For startups, you’re constantly learning — about your market, your proposition, your product. The ONLY way to reduce risk is to move quickly, change often, and keep up momentum.
I quickly learned to be protective of our small team’s momentum, extricating us from the processes of the wider organisation wherever possible. We quickly developed a separate brand around Trim so that it could clearly be referred to as an entity in its own right.
In our little team of two, sitting in what’s become known as the “Product Outpost” of the office, our shorthand for sticking to Lean Startup processes became a constant asking “would two people running a startup out of their garage do it this way?”.
Despite this, it’s still taken time for us to build the mindset and momentum to point Trim in the right direction.
We’ve been clear from the start that the product shouldn’t be led by an existing in-house technology or process. As it turned out, we didn’t use the technology we predominantly use for client projects. This was the right decision for Trim (and it helped us reinforce the idea that Trim was more than another ‘internal project’), but created a steep learning curve. Arguably, your guys in the garage would have stuck with the tech they knew and saved a bit of time.
More generally, we found it tough to get into a true MVP mindset. To begin with, at each juncture where we had to chose between getting something done quickly or doing it the long way “to make life easier later on”, we took the latter route, just as we would have done if working on a client project.
As a result, it’s taken much longer to get to market than it should have. It’s fair to say that we have a much more solid product as a result, and hopefully our knowledge of the market has helped manage every startup’s nightmare scenario (i.e. we’ve solved a problem nobody cares about!). Still, our guys in the garage might have acted differently.
There’s one important exception to this rule, in my experience, and it’s something we’ve known about our client projects for years — project governance is everything! However much you get yourself into the lean startup mindset, it’s still crucial to ensure strong lines of upward communication.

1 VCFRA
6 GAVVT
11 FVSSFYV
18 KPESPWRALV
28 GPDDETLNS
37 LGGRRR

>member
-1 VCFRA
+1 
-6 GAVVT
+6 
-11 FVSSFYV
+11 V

I’ve been really lucky to have had a huge amount of support from the leadership team and board here. A couple of times, I’ve not done enough to ensure buy-in before taking action. This led to an unnecessarily detailed business plan and an abandoned video marketing campaign — not terrible experiences to have gone through, but not the best use of time.
Why all agencies should run a product startup
There have been so many brilliant things about getting Trim off the ground in our business environment. I’ve already mentioned the business benefits of diversifying your offer, using your by products, and solving problems that we experience on a daily basis.
As a product team in an consultancy, we’ve had access to brilliant UX and creative expertise, and have been able to do so at low cost by using time that would have otherwise been unbillable. We’re creating value for Edo out of what used to be spare time.
We’re improving company processes — it’s difficult to try out new things on projects because a client should never be a guinea pig. Trim has let us experiment and quickly spot faster ways of working. Trim has led the company’s takeup of new tools, and has helped us find ways for UX and creative to work much more collaboratively.
It’s creating opportunities for us all to try new things — we’re using new technology and getting to grips with an entirely new marketing model. Lots of us across the company have benefited from product-led innovation.
We have amazing clients who have helped us at every step of the process. As a startup, we have a level of access to potential customers we’d never otherwise get. We’re constantly validating Trim with Edo clients, making sure it is going to help them do their jobs better, and will provide good value.
In doing so, we’re also able to demonstrate that Edo understands both the challenges that our clients face and how to create excellent solutions.
It also helps that the UK runs a pretty good R&D tax credits scheme, which has meant we’ve been able to recoup some of the outlay we’ve made.
Who knows, hopefully Trim will resonate with lots of people we’ve not spoken to before, and in time may even start a few conversations which lead to new projects for Edo.
What we’ll do differently next time
We’ve learned a massive amount over the past twelve months, here are a few things we’ll keep in mind next time:
1 — Limit the MVP to what you can build in a fixed amount of time
Set a launch date and work back from it.
2 — Worry about later on, later on
Play to your strengths to find a problem worth solving and do it quickly.
3 — Acknowledge the difference between a product and a project
Keep going back to your goals and monitoring whether you’re working in the best way to achieve them.
4 — Protect your momentum
Know when to engage the rest of the organisation (and when not to!). You’d be crazy not to make the most of the talent in an consultancy, but sometimes you just need to shut the garage door and get on with it.